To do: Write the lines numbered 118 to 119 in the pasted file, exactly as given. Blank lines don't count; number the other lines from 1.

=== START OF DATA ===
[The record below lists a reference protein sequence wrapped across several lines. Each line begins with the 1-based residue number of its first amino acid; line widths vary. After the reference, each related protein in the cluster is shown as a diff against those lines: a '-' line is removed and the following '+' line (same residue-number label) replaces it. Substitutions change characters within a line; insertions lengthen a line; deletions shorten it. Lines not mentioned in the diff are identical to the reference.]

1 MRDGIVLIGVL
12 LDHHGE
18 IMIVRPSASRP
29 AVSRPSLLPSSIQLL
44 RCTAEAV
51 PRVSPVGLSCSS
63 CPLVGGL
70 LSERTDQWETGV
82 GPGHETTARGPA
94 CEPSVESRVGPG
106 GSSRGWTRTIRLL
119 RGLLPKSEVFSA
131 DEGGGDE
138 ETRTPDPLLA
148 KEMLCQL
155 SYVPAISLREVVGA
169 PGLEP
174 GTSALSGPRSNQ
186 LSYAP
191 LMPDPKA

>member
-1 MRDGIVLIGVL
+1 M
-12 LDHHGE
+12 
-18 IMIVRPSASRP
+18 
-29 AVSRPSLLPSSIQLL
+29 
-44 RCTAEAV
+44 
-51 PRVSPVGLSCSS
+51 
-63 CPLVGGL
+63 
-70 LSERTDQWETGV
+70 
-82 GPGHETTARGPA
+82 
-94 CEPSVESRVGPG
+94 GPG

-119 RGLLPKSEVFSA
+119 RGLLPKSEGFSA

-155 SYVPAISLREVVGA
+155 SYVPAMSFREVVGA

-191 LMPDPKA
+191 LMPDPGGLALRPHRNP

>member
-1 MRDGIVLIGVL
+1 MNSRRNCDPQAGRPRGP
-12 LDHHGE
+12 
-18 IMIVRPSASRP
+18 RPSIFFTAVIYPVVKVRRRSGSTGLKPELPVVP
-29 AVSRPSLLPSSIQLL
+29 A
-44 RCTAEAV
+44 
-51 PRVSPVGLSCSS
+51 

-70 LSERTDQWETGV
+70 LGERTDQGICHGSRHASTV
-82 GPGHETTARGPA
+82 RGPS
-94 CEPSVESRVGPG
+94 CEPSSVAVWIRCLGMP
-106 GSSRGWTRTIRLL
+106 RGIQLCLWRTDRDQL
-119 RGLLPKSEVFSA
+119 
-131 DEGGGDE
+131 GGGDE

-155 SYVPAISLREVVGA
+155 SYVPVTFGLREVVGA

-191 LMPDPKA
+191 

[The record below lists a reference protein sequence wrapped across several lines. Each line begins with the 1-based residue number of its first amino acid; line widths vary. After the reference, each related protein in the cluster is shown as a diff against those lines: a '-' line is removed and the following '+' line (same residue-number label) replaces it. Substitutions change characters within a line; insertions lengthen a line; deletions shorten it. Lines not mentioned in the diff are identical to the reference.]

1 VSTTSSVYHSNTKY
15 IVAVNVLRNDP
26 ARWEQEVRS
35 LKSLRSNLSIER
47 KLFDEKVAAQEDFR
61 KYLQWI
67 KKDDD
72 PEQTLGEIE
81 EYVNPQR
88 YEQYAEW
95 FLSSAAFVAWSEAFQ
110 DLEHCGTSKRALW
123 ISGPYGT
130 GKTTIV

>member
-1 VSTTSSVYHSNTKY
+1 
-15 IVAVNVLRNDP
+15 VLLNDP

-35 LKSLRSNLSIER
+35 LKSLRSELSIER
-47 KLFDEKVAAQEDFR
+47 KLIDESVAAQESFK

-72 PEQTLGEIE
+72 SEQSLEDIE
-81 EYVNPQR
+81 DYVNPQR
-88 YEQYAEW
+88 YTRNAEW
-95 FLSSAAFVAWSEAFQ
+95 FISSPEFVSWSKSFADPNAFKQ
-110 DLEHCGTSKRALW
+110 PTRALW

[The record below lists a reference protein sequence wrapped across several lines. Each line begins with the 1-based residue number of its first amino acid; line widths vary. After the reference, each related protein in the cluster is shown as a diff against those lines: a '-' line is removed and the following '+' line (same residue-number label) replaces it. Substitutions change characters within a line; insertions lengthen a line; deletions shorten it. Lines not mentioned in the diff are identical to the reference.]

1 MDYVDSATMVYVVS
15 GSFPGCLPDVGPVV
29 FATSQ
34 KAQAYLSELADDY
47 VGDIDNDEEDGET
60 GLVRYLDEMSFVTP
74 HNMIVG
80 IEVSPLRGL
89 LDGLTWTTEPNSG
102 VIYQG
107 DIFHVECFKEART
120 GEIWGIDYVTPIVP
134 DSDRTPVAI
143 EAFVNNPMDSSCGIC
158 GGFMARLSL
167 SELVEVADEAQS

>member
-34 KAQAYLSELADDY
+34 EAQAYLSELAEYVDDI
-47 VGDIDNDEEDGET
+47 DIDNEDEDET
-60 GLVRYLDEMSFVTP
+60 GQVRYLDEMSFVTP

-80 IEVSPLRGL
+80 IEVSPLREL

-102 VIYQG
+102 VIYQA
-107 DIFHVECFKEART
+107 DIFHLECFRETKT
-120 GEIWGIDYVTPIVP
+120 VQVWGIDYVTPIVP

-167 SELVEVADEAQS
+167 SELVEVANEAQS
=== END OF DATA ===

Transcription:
60 GLVRYLDEMSFVTP
74 HNMIVG